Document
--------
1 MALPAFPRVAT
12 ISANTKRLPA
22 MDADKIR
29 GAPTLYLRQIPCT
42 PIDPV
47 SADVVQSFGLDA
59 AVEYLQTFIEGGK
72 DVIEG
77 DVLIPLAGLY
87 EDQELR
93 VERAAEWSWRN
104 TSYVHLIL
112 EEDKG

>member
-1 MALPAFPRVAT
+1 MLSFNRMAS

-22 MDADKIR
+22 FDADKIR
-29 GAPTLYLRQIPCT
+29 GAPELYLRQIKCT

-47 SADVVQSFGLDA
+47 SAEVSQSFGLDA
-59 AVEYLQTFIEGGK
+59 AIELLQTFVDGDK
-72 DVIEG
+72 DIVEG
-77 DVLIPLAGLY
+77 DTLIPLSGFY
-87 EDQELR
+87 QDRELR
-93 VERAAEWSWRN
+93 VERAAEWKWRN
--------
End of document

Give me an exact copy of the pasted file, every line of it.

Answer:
1 MALPAFPRVAT
12 ISANTKRLPA
22 MDADKIR
29 GAPTLYLRQIPCT
42 PIDPV
47 SADVVQSFGLDA
59 AVEYLQTFIEGGK
72 DVIEG
77 DVLIPLAGLY
87 EDQELR
93 VERAAEWSWRN
104 TSYVHLIL
112 EEDKG

>member
-1 MALPAFPRVAT
+1 MLSFNRMAS

-22 MDADKIR
+22 FDADKIR
-29 GAPTLYLRQIPCT
+29 GAPELYLRQIKCT

-47 SADVVQSFGLDA
+47 SAEVSQSFGLDA
-59 AVEYLQTFIEGGK
+59 AIELLQTFVDGDK
-72 DVIEG
+72 DIVEG
-77 DVLIPLAGLY
+77 DTLIPLSGFY
-87 EDQELR
+87 QDRELR
-93 VERAAEWSWRN
+93 VERAAEWKWRN